CANCER patients and people with disabilities will benefit after transport bosses stepped in with £30,000 of funding.

Strathclyde Partnership for Transport (SPT) has donated £20,000 to the Ardgowan Hospice Patient Transport Service while the Port Glasgow Voluntary Trans-Port Group have received £10,000.

Councillor David Wilson, who represents the district on SPT and is chair of its operations committee - which approved the funding projects, said: “I am delighted that SPT has agreed to fund these projects.

"Both bring tremendous benefits to the people of Inverclyde.

"No-one should have to worry about transport when they are coping with a life-limiting illness and the Ardgowan Hospice Patient Transport Scheme is a critical lifeline for patients undergoing cancer care.

"Without its volunteers, many patients would not be able to make the journey from Inverclyde to Glasgow."

The hospice service takes people from their front door direct to hospital.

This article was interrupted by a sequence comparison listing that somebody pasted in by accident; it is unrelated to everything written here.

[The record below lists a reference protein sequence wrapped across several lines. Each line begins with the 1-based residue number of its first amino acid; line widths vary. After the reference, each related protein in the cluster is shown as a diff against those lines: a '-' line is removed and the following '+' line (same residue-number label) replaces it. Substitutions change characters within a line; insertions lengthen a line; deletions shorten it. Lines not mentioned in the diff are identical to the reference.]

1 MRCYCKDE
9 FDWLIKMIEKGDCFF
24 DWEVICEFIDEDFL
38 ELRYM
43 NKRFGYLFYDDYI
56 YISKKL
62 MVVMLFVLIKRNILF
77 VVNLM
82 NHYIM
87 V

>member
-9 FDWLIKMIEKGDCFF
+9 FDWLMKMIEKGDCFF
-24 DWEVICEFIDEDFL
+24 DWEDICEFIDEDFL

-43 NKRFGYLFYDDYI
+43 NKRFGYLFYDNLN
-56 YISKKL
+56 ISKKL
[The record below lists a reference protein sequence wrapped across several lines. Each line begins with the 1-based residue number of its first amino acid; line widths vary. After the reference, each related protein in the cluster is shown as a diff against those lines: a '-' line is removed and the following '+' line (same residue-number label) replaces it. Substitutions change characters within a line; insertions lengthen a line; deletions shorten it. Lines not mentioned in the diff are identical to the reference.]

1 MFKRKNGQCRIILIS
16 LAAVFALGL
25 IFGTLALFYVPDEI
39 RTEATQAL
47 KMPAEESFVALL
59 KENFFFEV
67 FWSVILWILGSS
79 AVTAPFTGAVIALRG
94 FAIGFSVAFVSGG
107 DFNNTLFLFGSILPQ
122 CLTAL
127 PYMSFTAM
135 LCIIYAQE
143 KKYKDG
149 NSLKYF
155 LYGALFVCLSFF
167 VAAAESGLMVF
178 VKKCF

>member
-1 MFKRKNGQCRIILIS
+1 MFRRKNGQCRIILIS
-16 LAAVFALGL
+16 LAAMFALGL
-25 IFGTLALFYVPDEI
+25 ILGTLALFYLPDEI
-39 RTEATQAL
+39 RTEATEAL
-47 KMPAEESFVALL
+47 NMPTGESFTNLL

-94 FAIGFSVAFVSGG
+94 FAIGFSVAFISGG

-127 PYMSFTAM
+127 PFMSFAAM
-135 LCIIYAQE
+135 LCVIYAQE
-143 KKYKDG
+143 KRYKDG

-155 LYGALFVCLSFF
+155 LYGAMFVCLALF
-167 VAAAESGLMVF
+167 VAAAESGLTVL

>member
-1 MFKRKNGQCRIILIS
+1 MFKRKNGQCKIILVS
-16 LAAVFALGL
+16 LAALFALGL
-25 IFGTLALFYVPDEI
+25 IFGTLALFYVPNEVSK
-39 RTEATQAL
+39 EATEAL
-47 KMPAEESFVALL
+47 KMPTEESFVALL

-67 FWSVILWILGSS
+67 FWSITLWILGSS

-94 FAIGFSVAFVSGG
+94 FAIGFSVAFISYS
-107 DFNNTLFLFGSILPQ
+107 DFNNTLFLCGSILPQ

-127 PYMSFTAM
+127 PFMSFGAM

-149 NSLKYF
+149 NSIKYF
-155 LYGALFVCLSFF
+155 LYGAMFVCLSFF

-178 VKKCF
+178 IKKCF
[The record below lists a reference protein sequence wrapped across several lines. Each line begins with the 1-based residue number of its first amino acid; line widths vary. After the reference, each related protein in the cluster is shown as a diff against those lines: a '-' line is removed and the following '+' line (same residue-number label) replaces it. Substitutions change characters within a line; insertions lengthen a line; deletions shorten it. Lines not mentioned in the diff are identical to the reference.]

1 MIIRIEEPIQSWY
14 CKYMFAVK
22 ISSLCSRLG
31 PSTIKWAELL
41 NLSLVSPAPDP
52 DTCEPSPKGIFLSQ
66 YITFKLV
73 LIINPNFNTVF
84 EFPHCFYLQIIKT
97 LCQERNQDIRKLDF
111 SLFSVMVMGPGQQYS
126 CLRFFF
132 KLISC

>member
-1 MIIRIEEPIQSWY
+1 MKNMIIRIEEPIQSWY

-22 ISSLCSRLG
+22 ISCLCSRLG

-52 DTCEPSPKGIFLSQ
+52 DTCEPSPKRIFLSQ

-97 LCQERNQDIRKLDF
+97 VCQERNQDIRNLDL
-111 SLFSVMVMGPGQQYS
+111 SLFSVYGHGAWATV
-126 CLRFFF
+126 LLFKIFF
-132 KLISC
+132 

Each year it helps 370 residents in Inverclyde attend cancer treatment and outpatient appointments.

Linda McEnhill, who is the chief executive of Ardgowan Hospice, said: “We are grateful for the wonderful support and funding provided by SPT which we know makes such a difference to the people we help every day.

"Without this funding we would find it so much harder to provide this service, which so many of our patients tell us is invaluable to them.”

The Port Glasgow Voluntary Trans-Port Group works with more than 30 community groups.

It helps 350 older and disabled people with limited mobility each week.

The £10,000 funding package will go towards vehicle maintenance costs.

Christine Dunn, who is the co-ordinator of the Port Glasgow Voluntary Trans-Port Glasgow, said: “Receiving this money is fantastic, as it provide us with funds for running costs.

"This means we can continue to offer the best service possible to those older and disabled people in Inverclyde who rely on us to get out and about.”